Bottom Line: It’s definitely not what you’d think it is.
Directed by: Mark Waters
Starring: Amanda Seyfried, Amy Poehler, Daniel Franzese, Jonathan Bennett, Lacey Chabert, Lindsay Lohan, Lizzy Caplan, Neil Flynn, Rachel McAdams, Tina Fey
If films were thunderstorms, MEAN GIRLS struck me like a bolt too large and blinding to see. If films were telephones, it was one loud, demanding wake up call. If films were rainbows, it was the mythical pot of gold I had always been told about but never even flinched to believe. You get the picture. What I was expecting was a sassy, girly comedy. Yes, it did tend to be both those. But when someone like former SNL star Tina Fey writes the film, it takes off as a side-splittingly funny, slightly offbeat show of color, cat fights, and crazy characters.
The story is of Cady (Lindsay Lohan), a 16-year-old girl who just moved back home from a long while in Africa. She has been home schooled all her life, so she takes a much different approach to high school than we would expect. Within her first few days, she makes two equally odd friends, who warn her about all the cliques the school has, especially one called the “Plastics”, three gossiping drama queens. Before she can stop herself, Cady ends up becoming a part of the Plastics, leading her two other friends to come up with a plan to drive her out of that territory.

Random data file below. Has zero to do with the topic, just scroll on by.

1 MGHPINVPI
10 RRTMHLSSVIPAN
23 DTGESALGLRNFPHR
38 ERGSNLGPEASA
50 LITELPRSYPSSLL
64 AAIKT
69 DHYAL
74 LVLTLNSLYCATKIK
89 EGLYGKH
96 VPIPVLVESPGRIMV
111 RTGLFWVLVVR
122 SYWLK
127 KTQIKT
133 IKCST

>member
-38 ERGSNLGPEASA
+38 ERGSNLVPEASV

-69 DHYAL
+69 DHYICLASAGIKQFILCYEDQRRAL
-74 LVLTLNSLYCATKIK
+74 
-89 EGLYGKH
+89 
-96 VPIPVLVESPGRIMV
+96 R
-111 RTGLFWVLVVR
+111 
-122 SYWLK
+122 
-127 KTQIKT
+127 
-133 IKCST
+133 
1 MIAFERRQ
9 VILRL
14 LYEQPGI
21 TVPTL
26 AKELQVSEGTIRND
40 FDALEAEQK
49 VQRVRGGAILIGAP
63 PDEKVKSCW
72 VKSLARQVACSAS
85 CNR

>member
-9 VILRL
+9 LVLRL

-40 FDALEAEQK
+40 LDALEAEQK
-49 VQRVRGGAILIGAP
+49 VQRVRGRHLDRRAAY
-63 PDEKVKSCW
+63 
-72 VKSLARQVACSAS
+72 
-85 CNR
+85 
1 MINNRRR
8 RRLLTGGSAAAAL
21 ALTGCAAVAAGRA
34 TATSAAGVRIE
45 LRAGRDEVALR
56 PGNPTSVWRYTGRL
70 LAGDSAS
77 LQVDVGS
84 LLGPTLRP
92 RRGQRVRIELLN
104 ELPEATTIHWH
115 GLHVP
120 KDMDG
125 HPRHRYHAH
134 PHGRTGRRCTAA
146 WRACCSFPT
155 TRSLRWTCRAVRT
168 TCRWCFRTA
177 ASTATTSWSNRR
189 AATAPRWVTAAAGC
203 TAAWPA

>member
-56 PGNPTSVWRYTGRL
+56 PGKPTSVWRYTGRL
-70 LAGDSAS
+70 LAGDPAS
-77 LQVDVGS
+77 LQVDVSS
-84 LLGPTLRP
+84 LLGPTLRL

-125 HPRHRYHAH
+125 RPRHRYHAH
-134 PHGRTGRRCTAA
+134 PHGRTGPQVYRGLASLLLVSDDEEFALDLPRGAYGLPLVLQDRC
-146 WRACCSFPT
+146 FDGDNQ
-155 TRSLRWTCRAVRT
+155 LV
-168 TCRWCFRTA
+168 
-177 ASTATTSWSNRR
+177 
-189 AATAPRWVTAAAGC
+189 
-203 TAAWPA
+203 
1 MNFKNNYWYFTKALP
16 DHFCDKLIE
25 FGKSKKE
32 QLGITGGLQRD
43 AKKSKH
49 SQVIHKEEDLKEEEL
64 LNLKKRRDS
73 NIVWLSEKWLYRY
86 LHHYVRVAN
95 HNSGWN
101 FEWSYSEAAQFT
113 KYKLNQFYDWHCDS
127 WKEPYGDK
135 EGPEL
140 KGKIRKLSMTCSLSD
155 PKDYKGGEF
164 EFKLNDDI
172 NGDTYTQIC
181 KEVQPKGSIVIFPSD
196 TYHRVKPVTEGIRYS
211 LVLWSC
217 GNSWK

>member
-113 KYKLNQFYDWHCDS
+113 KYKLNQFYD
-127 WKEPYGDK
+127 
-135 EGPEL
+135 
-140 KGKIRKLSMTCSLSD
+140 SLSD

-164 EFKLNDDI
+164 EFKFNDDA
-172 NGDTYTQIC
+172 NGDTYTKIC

Unless every film by both Mel Brooks and Monty Python are factored in heavily, this is certainly one of the weirdest comedies I’ve seen in quite a while. Not one of the film’s characters shows up without becoming a distinct caricature. Most of these portrayals work well. When the script and acting in one make the Plastics seem true idiots and Cady seem a “Martian” (as they refer to her in one scene), the story is quite relatable to any modern high school, if not the stereotypes we always hear about them. I lost count of how many times one of the friends I watched this with shouted, “This is so true!” throughout the length of the film. Unfortunately, some characters are taken a little over the top. Tina Fey herself seems terribly unbelievable as a teacher, as does Amy Poehler in her role as the mother of one of the Plastics.
What’s so great about this film that looks so standard, from a distance, is that the laughs are so unexpected. Not until the last few scenes does it begin to grow even slightly predictable. The writing carries itself well by using spontaneous actions when it’s unclear where it should go. Not sure how to get a character out of the room? Replace “word vomit” (Lohan’s term for uncontrollable gossip) with real vomit. Not sure what this character’s going to say next in this situation? Let’s all of a sudden hit ’em with a schoolbus. Had these not added to the massive comic value the film owns, they would have been absolute failures–a handful of leaps of faith from the writer. This film was a very worthwhile comedy. Though the plot wasn’t very inventive, the humor is certainly so. How did I enjoy it overall? Let’s just say I watched expecting to hate it and now I’d be willing to watch it once more.